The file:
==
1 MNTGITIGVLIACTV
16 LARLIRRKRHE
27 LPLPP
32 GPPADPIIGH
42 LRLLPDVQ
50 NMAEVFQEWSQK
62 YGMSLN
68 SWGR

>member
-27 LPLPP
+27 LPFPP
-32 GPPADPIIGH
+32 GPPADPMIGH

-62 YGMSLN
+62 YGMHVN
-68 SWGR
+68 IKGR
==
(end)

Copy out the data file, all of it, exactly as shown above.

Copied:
1 MNTGITIGVLIACTV
16 LARLIRRKRHE
27 LPLPP
32 GPPADPIIGH
42 LRLLPDVQ
50 NMAEVFQEWSQK
62 YGMSLN
68 SWGR

>member
-27 LPLPP
+27 LPFPP
-32 GPPADPIIGH
+32 GPPADPMIGH

-62 YGMSLN
+62 YGMHVN
-68 SWGR
+68 IKGR